As prospective parents think about and form images about their roles as parents and what parenthood will bring and prepare for the changes an infant will bring, they enter the image-making stage. Future parents develop their ideas about what it will be like to be a parent and the type of parent they want to be. Individuals may evaluate their relationships with their own parents as a model of their roles as parents.
    Stage 2

    The Nurturing Stage

    The nurturing stage occurs at the birth of the baby. A parent’s main goal during this stage is to develop an attachment relationship to their baby. Parents must adapt their romantic relationships, their relationships with their other children, and with their own parents to include the new infant. Some parents feel attached to the baby immediately, but for other parents, this occurs more gradually. Parents may have imagined their infant in specific ways, but they now have to reconcile those images with their actual baby. In incorporating their relationship with their child into their other relationships, parents often have to reshape their conceptions of themselves and their identity. Parenting responsibilities are the most demanding during infancy because infants are completely dependent on caregiving.
    Stage 3

    The Authority Stage

    The authority stage occurs when children are 2 years old until about 4 or 5 years old. In this stage, parents make decisions about how much authority to exert over their children’s behavior. Parents must establish rules to guide their child’s behavior and development. They have to decide how strictly they should enforce rules and what to do when rules are broken.
    Stage 4

    The Interpretive Stage

    The interpretive stage occurs when children enter school (preschool or kindergarten) to the beginning of adolescence. Parents interpret their children’s experiences as children are increasingly exposed to the world outside the family. Parents answer their children’s questions, provide explanations, and determine what behaviors and values to teach. They decide what experiences to provide their children, in terms of schooling, neighborhood, and extracurricular activities. By this time, parents have experience in the parenting role and often reflect on their strengths and weaknesses as parents, review their images of parenthood, and determine how realistic they have been. Parents have to negotiate how involved to be with their children, when to step in, and when to encourage children to make choices independently.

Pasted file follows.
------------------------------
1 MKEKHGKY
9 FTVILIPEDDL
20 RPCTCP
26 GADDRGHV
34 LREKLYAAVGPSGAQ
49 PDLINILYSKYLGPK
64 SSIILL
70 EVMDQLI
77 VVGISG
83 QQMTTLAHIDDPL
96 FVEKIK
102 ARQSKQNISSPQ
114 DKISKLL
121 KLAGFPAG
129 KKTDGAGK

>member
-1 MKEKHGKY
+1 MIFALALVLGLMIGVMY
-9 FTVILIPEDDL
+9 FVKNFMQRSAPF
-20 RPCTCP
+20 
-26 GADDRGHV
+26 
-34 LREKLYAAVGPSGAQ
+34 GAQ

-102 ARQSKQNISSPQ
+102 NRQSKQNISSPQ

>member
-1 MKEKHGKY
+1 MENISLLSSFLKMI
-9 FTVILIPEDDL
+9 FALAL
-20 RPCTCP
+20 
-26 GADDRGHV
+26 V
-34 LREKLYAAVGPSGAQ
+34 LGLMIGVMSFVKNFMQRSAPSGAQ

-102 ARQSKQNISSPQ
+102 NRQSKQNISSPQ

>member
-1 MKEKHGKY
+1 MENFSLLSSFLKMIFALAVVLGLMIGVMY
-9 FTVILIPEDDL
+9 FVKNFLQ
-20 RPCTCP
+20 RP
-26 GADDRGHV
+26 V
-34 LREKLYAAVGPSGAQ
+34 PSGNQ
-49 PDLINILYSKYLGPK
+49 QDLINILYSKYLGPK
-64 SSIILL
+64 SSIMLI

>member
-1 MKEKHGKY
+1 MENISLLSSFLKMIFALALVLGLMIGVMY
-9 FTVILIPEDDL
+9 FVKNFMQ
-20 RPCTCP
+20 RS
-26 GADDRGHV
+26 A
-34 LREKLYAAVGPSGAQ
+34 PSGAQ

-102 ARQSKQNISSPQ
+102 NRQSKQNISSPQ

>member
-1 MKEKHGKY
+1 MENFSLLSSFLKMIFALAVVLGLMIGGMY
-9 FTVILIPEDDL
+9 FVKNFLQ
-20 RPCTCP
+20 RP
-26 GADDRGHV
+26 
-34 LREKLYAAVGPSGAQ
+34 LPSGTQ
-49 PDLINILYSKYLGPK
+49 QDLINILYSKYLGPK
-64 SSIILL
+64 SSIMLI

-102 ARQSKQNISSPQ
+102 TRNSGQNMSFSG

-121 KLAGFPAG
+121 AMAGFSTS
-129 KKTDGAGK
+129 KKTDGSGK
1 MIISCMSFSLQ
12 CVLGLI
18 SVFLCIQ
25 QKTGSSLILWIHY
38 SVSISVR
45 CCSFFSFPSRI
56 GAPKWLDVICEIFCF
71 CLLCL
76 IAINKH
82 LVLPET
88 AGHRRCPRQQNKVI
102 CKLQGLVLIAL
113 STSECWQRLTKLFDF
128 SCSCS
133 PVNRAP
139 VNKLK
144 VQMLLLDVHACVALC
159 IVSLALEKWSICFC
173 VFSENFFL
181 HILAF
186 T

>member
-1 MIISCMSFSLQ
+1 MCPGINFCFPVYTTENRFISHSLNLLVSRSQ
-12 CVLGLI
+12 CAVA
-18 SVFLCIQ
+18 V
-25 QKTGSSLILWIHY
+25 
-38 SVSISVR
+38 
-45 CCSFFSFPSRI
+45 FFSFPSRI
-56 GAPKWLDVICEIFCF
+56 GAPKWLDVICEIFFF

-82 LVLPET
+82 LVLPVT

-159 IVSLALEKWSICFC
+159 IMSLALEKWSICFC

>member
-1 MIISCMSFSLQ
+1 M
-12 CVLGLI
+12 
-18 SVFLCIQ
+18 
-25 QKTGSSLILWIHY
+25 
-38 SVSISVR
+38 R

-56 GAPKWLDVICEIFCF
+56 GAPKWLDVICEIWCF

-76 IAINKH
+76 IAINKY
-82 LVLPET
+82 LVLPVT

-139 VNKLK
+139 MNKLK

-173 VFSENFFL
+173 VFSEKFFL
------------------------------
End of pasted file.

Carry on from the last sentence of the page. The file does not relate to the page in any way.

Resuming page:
Stage 5

    The Interdependent Stage

    Parents of teenagers are in the interdependent stage. They must redefine their authority and renegotiate their relationship with their adolescent as the children increasingly make decisions independent of parental control and authority. On the other hand, parents do not permit their adolescent children to have complete autonomy over their decision-making and behavior, and thus adolescents and parents must adapt their relationship to allow for greater negotiation and discussion about rules and limits.
    Stage 6

    The Departure Stage

    During the departure stage of parenting, parents evaluate the entire experience of parenting. They prepare for their child’s departure, redefine their identity as the parent of an adult child, and assess their parenting accomplishments and failures. This stage forms a transition to a new era in parents’ lives. This stage usually spans a long time period from when the oldest child moves away (and often returns) until the youngest child leaves. The parenting role must be redefined as a less central role in a parent’s identity.

    It is important to note that little research has examined developmental changes in parents’ experiences and behaviors over time. Thus, it is not clear whether these theoretical stages are generalizable to parents of different races, ages, and religions, nor do we have empirical data on the factors that influence individual differences in these stages. Additionally, because our definition of “family” is evolving, caregivers may enter parenthood in a nonlinear progression through Galinsky’s stages or may skip through them, depending on the family circumstances. Little research has examined developmental changes from non-linear or skipped stages.


    This page titled 3.3: The Developing Parent is shared under a CC BY-NC-SA 4.0 license and was authored, remixed, and/or curated by Joan Giovannini (Remixing Open Textbooks with an Equity Lens (ROTEL)) via source content that was edited to the style and standards of the LibreTexts platform; a detailed edit history is available upon request.